Royal Tank Regiment Keeping Corporal Lee Scott’s Memory Alive

Royal Tank Regiment Keeping Corporal Lee Scott’s Memory Alive

Corporal Lee Scott was killed in Afghanistan in 2009. The charity Scotty’s Little Soldiers was set up in his honour in 2010 and now his former regiment has arranged an annual fundraising event to keep his memory alive and to ensure families like his remain connected to the military.

Scotty’s Little Soldiers is a charity that supports bereaved British Forces children and was sent up by Nikki Scott in 2010 in honour of her husband, Corporal Lee Scott, who was killed in Afghanistan in 2009.  Lee left behind two young children – Kai was 5 and Brooke was just 7 months old.

WO1 RSM Harley Upham and WO2 Paul Stafford served with Lee in the Royal Tank Regiment and have organised a fundraising event in his honour and to keep his memory alive.

The Scorpion Race, named after one of the Royal Tank Regiment’s squadrons, took place earlier this month and consisted of a fun run with obstacles over a 6km route on Salisbury Plane. It was open to all units within Tidworth and Perham Down and all money raised went to Scotty’s Little Soldiers.

“It’s been ten years since Lee went and lots of people that knew him have moved on,” said Harley Upham who served with Corporal Lee Scott in Kosovo and on other operations around the world. “It’s all about legacy for us and making sure that his memory continues on after we have left the regiment.”

Harley continued: “I want to ensure the regiment remains connected to Lee’s family and others like them.  We wanted to organise this event now so that it can continue for years to come.  We want the next generation of soldiers to continue Lee’s legacy.”

The Scorpion obstacle course was completed by around 250 service personnel and has raised over £600 for Scotty’s Little Soldiers.

Talking about his memories of Lee, Harley said fondly, “Lee was a character and always wanted to have a laugh. He was great company to be around. He was also a family man and I know he’d be really proud of Nikki and the charity she has set up. He’d also be extremely proud of his children and how they have coped.”

Paul Stafford added: “I had the honour of serving with Lee when he was unfortunately killed in action. He was a good friend of mine. Like Harley, I’m passionate about Scotty’s Little Soldiers, and keeping Lee’s memory alive is very important to me and the regiment.”

Speaking about the event, which was a real team effort and involved everyone from the youngest trooper in the regiment to the most senior sergeant, Stafford added with a smile, “I know Lee would have hated every minute of this assault course, he hated PT so it’s quite ironic we picked this!”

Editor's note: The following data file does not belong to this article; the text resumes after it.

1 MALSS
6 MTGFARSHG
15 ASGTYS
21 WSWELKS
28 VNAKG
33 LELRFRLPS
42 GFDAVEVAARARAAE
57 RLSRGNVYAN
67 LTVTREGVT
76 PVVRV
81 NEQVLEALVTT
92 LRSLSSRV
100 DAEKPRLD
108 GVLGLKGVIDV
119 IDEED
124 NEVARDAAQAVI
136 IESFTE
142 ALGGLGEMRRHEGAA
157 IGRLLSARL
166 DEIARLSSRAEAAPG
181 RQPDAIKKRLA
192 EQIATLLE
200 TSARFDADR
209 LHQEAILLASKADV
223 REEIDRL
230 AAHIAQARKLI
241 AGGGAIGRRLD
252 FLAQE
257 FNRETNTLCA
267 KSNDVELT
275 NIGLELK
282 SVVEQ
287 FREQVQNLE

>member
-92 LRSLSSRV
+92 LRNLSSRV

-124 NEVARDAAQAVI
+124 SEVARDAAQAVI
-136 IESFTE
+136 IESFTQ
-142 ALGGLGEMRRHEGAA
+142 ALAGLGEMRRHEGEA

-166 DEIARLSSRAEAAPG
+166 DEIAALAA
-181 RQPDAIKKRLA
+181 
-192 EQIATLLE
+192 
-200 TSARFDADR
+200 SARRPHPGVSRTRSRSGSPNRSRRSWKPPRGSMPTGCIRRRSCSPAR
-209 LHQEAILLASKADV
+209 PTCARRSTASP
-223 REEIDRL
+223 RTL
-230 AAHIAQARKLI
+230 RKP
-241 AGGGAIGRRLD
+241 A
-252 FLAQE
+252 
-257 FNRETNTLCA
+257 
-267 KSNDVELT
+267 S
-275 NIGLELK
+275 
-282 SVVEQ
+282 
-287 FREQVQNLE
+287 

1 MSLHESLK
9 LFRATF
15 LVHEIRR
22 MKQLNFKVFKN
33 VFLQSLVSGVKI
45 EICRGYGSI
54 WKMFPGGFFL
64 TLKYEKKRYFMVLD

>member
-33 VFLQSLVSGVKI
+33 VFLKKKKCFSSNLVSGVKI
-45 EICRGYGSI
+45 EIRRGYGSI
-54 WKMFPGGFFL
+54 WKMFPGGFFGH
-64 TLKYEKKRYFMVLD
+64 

Scotty’s Little Soldiers currently supports 396 bereaved British Forces children in the UK. Scotty’s does lots of things to support the children including sending them on holidays, posting them birthday and Christmas presents and remembering the anniversary of their parent’s death.  The charity also provides personal development assistance for the children through educational grants and access to professional bereavement counselling, as well as arranging events where bereaved forces children from all over the country come together to have a great time and form friendships with kids in the same situation.

Harley, who is a father of three, said: “For all of us that have got families it’s a huge relief for us to know there’s a charity like Scotty’s Little Soldiers in place.”

Nikki Scott, Lee’s wife and founder of Scotty’s Little Soldiers, said: “I’m so touched that Harley, Stafford and the rest of the Royal Tank Regiment have organised this fantastic event in Lee’s memory.  I know Lee would be honoured and it’s comforting for me to know his memory is being kept alive within his regiment. We are so grateful for the money that has been raised for Scotty’s Little Soldiers.  Every penny makes a huge difference and enables us to give kids who have lost a parent in the British Armed Forces the support they need.”

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